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Innkeeper finds niche with renovation

The building was first constructed in 1895 and was home to the Ybor City Land and Development Co.

© St. Petersburg Times
published September 13, 2002

When Jack Shiver opened the elegant Don Vicente de Ybor Historic Inn nearly two years ago, he envisioned the antique-filled lobby bustling with hotel guests and diners dropping by for a rich meal in the brick-walled restaurant.

Today, one is just as likely to find a lobby crowded with a bride and groom who have completed their nuptials and their entourage, couples celebrating 20th wedding anniversaries or businessmen attending corporate meetings.

Shiver, a pioneer in Ybor City's redevelopment, estimates about half of the inn's revenues come from overnight guests, the other half from special events.

"That's where we ended up. We didn't head out that way," Shiver said, "but you need to go with the flow and remain flexible."

Shiver has done a remarkable job of remaining flexible. The general contractor began staking his claim in Ybor City in 1988. "It was frightening here then," he said. Vagrants lived in abandoned buildings.

These days, Ybor is one of the places to see and be seen, and Shiver owns 14 buildings.

When he purchased the one now housing the inn in 1999, it had been devastated by fire. "You could stand in the basement and look out the roof," he recalled.

It was a sorry fate for the 1895 building, which originally housed the Ybor City Land and Development Co., owned by Vicente Martinez Ybor, developer of the now-historic neighborhood, which once bustled with cigar factories and immigrant workers.

The building later became the Gonzalez Clinic, providing care for immigrants and their families.

Eventually the building was abandoned and slid into disrepair. Shiver saw potential in the place. "I could see it down to the paintings on the walls," he said.

The property and reconstruction of the luxurious 16-room inn cost $2.7-million, and Shiver said he has already recouped his investment.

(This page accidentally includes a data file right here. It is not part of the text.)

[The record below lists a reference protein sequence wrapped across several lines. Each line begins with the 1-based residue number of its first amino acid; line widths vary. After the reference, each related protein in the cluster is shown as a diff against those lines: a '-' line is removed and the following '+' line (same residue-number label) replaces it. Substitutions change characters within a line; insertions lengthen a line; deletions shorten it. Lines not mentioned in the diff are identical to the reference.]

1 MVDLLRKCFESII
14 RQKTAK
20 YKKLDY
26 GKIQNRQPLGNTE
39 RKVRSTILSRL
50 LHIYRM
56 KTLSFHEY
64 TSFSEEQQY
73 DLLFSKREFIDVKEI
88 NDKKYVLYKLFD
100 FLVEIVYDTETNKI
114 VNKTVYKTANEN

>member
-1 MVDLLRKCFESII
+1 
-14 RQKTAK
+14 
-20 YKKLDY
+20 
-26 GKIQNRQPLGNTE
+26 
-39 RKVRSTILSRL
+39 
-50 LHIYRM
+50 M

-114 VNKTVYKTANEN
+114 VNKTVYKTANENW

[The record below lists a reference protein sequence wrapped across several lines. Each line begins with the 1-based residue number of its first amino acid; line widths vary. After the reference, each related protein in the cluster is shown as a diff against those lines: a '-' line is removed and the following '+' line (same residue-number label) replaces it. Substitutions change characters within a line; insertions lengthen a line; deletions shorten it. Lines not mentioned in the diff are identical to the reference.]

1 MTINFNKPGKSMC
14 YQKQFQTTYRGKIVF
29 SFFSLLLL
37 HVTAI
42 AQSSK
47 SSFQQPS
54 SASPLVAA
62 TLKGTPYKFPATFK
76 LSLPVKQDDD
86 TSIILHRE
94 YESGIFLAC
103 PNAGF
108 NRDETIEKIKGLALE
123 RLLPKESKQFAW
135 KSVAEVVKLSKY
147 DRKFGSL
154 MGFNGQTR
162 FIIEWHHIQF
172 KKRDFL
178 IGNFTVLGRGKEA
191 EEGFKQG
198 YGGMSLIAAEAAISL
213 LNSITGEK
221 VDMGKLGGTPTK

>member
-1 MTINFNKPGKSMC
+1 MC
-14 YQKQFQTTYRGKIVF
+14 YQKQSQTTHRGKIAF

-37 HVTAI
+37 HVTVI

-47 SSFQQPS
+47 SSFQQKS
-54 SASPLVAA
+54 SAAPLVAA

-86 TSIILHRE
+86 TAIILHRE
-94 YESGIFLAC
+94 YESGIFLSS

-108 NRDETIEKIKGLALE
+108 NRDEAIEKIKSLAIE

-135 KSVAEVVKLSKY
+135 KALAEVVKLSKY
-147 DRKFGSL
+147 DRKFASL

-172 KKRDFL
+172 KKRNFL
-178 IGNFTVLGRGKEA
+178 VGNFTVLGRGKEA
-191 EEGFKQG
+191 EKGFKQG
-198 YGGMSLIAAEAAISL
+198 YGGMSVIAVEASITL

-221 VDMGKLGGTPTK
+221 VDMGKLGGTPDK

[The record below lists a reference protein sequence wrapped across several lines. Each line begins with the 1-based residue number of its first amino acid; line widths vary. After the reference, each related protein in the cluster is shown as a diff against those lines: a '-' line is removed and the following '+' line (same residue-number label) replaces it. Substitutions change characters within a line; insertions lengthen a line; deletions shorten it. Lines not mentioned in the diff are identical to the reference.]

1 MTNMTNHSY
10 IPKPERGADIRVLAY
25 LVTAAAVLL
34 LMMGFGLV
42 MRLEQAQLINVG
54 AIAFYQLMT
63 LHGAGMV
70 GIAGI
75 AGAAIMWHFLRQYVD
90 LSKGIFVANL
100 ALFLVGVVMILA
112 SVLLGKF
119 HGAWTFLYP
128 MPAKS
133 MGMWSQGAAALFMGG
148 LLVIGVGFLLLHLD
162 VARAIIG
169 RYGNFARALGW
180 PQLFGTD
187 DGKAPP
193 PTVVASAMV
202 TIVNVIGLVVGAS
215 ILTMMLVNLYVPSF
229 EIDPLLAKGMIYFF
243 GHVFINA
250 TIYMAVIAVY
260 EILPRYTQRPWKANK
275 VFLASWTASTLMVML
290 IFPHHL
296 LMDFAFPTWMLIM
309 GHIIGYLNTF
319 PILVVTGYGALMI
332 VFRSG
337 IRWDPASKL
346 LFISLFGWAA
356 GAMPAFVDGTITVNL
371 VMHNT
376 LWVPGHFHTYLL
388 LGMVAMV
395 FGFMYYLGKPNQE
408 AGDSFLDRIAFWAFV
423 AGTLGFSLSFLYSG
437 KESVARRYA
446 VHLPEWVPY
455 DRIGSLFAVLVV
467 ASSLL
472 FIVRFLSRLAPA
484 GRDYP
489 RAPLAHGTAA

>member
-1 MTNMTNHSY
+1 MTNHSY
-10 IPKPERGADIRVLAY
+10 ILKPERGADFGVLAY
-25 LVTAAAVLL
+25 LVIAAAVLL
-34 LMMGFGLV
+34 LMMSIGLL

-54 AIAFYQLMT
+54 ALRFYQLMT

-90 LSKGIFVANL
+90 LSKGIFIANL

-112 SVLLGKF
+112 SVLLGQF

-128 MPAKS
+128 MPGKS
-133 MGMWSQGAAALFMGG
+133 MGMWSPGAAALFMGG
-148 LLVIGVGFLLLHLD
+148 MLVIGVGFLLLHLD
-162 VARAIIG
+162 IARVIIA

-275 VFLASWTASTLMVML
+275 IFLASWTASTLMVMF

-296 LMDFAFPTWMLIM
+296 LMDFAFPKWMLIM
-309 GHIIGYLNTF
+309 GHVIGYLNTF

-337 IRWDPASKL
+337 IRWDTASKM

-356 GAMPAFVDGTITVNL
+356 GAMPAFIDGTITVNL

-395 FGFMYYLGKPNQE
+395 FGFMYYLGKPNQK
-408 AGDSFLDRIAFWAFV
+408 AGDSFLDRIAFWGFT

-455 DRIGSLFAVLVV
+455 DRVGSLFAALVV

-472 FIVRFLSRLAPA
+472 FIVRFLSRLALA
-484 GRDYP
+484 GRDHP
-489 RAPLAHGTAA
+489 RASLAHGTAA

Entering the Don Vicente de Ybor at 1915 Avenida Republica de Cuba feels like stepping into an elegant European hotel. A glittering crystal chandelier from London graces the landing of the staircase; gold chandeliers with rose-tipped lamps come from turn-of-the-century Paris; and brocade and gilt furniture adorns the lobby.

Guests come from Europe, South America and downtown Tampa.

Casey Gonzmart, chairman of the Columbia Restaurant Group, was born in Ybor City, but moved with his family to Davis Islands around the age of 5.

"I haven't slept in Ybor City since I was a child," Gonzmart said. But he's returned a number of times with his wife, Cindy, to stay at the inn for special events, most recently Valentine's Day. "In my case, I'm living a little bit of my history.'

Gonzmart said the inn, along with the Hilton Garden Inn and a planned Hampton Inn, are crucial for the continued redevelopment of Ybor City.

Hotels are "going to inject the vitality and enable a renaissance."

Already, the bed and breakfast, which opened in November 2000, has an occupancy rate of about 55 percent. Shiver is satisfied, given the state of the economy.

The hotel's restaurant, overseen by prominent restaurateur Helen Chavez, is open to the public only for lunch. At night, it's set aside for parties, meetings and charity events. This fall, a martini and cigar bar is scheduled to open.

Among the repeat clients is the Florida Chapter of the American Fire Sprinkler Association, headed by Ron Cox, who owns Cox Fire Protection in East Tampa.

Cox's wife, Linda, said she heard Shiver speak at a meeting last year and decided to check out the inn's restaurant. "I was enchanted immediately," she said.

Because lunch was such a delight, the couple decided to hold the next association meeting at the inn, booking the entire hotel. "It was small enough to feel like it was yours," Linda Cox said.

In the past, the organization held meetings at beachfront hotels or more traditional convention hotels. This year, the association returned to the Don Vicente.

"This was just something entirely different," Linda Cox said. "People really wanted to go back."

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